When I tried to begin my CS121 lecture Thursday, the projection system was not working. As the lectures are live streamed to a distance audience taking a parallel course through the Harvard Extension School, I couldn't proceed. Stuck with nothing to do until the tech arrived to diagnose the problem, and a captive audience of about 150 undergrads, I decided to learn something and teach something.
I was curious what they thought of the new College policy on single-gender social organizations. Now this is not an unbiased group--I had told them on Tuesday to read my op-ed, but I didn't suggest any reading to give the arguments in favor of the policy. (What would I have suggested?) And of course they know me, and I had just fed them donut holes. And they are computer science students, majority male, freshmen under-represented because of the level of the course, not a random sample of the student body.
Even acknowledging all the biases likely present in the group, I didn't want to ask them for yeas and nays in a way that would make them reluctant to acknowledge publicly what they thought. So I used the protocol of the Internet Engineering Task Force: Rough consensus, determined by humming. No one can tell whether you are humming or not; and if there is a rough consensus, it's apparent. Of course you can't decide a closely contested question this way, but the genius of the IETF is to avoid votes entirely. All engineering design decisions, after the very first ones, were made by rough consensus--without a consensus, you don't change anything. (The memorable expression is "rough consensus and running code," but the "running code" part is not in the by-laws. It's just a signal that you get a leg up if you can show that your dandy idea can be developed quickly to a state where it sort of almost works.)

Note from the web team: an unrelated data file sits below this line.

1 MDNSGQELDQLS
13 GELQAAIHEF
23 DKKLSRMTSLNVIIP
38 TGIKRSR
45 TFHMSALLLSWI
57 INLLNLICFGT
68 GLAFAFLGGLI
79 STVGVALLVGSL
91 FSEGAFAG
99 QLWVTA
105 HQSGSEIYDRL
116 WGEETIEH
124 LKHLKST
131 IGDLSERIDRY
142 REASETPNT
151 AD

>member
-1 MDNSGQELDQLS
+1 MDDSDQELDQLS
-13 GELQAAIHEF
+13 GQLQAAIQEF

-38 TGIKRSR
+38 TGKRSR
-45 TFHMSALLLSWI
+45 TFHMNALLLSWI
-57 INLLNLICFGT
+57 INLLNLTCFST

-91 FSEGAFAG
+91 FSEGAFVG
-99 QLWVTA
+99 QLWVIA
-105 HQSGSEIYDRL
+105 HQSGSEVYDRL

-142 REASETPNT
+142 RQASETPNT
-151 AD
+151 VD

So we tested, by humming, whether CS121 students were in favor of the new policy or not. The consensus was there and it was overwhelmingly negative.
Now maybe if you ran the same test in a Gov course you'd get an entirely different result. (Hey, Prof. Porter, how about trying it in The American Presidency?) But still. It was astonishing. I am sure I read somewhere (the Crimson?) that students are in favor of the policy. It never went through the student government or any of the official student-faculty committees, so there is no evidence there.
If anything, I would have expected CS students to be less sympathetic to off-campus social clubs. I think, and the class seemed to agree, that they are underrepresented in those organizations, probably because they are working too hard. And yet the favorable hums were barely audible in a large lecture hall.
By the way, doesn't that suggest a solution to the Final Club problem? Just ramp up the workload in Ec and Gov to be more like it is in CS.
Bonus link: a story about my senior year. Recommended reading for students who think their senior year is stressful! Professors' Professors